Being as well as we can

Many of us make at least some effort to live in a healthy way. We may exercise, watch what we eat, take time out for enjoyment. A regular meditation practice can be a very effective way of maintaining balance and wellbeing. Of course sometimes living healthily is easier than others and most people will also go through times when our habits are the opposite of healthy. Many of us, in normal circumstances, will self-regulate within a certain range of behaving in a more or less healthy way. Often the trigger for a renewed engagement in healthy habits may be a sense that we are starting to notice that we feel less well than we did, driving a motivation to do what we can to be more healthy.

What happens, then, if we fall ill? Do we continue to take responsibility for our own wellbeing? If we experience long term physical symptoms it can be hard. We may think at this point that medical interventions are more important than our own efforts to be healthy. If we try to continue with exercise it may even seem to make us worse, or to not be possible with the condition we now have. Yet traditional Western medicine will not address every aspect of our health - it is important still to continue to manage our own wellbeing alongside any necessary physical treatments.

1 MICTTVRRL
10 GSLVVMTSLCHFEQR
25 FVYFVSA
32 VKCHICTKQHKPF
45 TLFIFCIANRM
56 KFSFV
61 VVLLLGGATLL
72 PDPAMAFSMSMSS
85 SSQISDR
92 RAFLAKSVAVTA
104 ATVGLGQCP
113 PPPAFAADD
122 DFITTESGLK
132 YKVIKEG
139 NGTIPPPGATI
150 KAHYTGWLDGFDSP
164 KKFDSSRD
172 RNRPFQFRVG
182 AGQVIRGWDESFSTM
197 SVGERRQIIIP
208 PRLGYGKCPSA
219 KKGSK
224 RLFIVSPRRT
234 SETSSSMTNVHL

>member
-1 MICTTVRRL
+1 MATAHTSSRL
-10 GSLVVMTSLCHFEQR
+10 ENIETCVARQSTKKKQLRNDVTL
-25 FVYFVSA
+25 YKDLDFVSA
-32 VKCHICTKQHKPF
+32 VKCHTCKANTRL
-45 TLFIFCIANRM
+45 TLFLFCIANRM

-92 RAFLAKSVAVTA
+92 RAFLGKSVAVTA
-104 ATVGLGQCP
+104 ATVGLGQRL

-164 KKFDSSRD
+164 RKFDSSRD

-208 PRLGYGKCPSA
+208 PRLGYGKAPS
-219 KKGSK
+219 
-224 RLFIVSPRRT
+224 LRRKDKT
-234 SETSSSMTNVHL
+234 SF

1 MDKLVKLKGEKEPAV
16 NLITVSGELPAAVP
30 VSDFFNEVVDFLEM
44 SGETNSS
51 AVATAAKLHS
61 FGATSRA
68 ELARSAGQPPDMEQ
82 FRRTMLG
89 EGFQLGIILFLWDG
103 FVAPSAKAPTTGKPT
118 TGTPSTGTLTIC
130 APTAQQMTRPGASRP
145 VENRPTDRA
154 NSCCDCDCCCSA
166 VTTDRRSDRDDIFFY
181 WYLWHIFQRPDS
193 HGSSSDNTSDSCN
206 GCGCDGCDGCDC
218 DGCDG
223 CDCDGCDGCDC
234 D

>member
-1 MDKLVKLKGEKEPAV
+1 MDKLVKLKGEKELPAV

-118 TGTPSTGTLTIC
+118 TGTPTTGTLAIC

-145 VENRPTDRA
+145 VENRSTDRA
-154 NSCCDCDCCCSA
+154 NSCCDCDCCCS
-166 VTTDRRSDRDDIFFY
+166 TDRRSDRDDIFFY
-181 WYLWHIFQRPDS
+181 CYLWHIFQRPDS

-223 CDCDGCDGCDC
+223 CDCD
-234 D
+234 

When we have long term symptoms to contend with, whatever the cause, doing what we can towards our own wellbeing is crucial. Put simply, our challenge, as it always has been, is to respond to our current reality in the best way we possibly can. This is likely to be particularly challenging if the symptoms we experience are particularly disabling or have progressed rapidly. Yet we can never do more than responding to what we experience now in the best possible way. We need to do what we can, when we can that we believe to be healthy. Doing so is likely to involve adaptations to the things we did before and may include developing whole new skills. Whether or not our response includes meditation, it is important to remember that doing something healthy is better than doing nothing healthy or something unhealthy - both emotionally and physically.

Helpful immediate responses to intense physical symptoms may include using grounding techniques, slowing our breathing, soothing ourselves with gentle words and reaching out for help and support when we need it. It is also helpful to look out for common reactions that don't help so that we don't get pulled too far into them. Common unhelpful reactions include trying to ignore symptoms and get on with 'life as usual', putting all of our faith in the ability of medical authorities or other factors outside of our own influence to cure us and giving up on stress-relieving activities and habits.

At the end of the day, the onset of long term physical symptoms may mean that we now have to enter a partnership with health professionals but never mean that we should hand over responsibility for our physical and emotional wellbeing to them. The more we already understand about the best way to meet our own needs for wellbeing and the more flexible we can be in finding ways around blockages and difficulty for this the better we will be able to continue to take responsibility for our part of the picture.

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